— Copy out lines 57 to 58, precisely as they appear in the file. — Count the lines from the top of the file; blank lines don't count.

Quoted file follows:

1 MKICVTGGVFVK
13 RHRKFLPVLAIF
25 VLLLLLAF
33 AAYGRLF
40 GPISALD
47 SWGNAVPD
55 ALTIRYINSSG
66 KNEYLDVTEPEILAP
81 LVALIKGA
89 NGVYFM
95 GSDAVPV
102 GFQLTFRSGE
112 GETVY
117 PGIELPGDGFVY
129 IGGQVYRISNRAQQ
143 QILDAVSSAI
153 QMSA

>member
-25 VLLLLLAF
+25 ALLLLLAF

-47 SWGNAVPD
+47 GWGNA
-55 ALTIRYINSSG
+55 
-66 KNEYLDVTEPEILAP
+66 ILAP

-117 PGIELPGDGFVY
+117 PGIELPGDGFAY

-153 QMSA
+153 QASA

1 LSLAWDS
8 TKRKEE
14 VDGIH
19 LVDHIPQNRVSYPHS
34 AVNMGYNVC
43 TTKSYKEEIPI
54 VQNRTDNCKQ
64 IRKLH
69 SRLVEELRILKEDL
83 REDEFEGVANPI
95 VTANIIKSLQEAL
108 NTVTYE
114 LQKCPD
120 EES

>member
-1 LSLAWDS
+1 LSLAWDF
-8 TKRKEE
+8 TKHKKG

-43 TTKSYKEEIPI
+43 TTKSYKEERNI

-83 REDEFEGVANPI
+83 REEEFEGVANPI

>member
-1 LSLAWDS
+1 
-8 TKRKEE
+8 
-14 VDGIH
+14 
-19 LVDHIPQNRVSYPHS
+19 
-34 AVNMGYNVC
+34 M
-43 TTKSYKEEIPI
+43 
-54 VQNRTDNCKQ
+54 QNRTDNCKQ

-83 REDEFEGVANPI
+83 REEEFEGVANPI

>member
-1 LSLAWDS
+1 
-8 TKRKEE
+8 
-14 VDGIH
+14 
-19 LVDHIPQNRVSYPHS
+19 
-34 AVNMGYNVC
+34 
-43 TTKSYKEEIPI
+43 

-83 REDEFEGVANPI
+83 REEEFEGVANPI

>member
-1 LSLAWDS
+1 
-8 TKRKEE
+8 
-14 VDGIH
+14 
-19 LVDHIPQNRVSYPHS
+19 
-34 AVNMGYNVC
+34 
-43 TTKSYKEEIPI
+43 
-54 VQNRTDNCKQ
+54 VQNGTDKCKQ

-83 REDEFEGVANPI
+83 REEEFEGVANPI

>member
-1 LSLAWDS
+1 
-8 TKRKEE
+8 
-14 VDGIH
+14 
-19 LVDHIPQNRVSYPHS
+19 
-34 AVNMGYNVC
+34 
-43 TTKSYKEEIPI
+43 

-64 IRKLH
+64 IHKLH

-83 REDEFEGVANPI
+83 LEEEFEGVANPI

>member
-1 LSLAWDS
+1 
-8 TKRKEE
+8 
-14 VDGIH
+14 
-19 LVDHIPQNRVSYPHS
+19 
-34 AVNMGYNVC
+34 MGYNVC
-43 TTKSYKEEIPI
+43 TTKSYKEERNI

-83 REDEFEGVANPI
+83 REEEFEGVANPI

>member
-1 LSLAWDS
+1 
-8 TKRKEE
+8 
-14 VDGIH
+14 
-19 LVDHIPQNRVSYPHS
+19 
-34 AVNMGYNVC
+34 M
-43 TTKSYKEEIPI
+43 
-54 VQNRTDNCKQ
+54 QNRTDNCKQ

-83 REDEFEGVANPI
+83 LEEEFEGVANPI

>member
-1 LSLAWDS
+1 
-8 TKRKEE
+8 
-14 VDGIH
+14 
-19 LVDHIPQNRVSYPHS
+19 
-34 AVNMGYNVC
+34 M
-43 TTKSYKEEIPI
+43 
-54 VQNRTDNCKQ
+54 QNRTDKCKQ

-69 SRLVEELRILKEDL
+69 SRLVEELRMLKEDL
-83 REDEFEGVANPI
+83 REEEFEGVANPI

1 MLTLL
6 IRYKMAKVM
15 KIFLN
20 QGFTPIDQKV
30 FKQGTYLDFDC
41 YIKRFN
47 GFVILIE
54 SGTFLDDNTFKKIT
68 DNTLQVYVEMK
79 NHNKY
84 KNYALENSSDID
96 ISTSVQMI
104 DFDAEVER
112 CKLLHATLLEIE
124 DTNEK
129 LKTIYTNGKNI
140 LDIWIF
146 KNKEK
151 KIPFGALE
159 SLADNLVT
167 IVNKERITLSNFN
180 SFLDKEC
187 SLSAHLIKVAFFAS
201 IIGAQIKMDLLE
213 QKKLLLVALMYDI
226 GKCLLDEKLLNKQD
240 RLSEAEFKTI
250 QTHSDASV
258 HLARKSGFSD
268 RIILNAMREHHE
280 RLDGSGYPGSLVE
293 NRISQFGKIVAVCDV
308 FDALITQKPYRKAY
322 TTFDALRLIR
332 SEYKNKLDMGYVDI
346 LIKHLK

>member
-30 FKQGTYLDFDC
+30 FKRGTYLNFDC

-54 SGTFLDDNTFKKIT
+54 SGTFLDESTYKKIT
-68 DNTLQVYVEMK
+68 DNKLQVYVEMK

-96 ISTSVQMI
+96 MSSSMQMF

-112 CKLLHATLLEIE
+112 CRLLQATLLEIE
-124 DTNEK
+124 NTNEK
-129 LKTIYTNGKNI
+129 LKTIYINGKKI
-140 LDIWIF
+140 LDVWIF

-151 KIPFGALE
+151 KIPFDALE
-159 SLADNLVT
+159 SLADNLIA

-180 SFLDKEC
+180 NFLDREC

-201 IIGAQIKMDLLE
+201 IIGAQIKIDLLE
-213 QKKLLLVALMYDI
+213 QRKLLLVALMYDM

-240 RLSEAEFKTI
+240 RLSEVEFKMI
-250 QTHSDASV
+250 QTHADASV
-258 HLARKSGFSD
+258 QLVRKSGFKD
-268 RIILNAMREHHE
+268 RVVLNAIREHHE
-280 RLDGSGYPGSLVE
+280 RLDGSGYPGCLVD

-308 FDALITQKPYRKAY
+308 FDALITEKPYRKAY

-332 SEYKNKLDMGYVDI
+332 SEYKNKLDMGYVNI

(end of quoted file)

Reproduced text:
-8 TKRKEE
+8 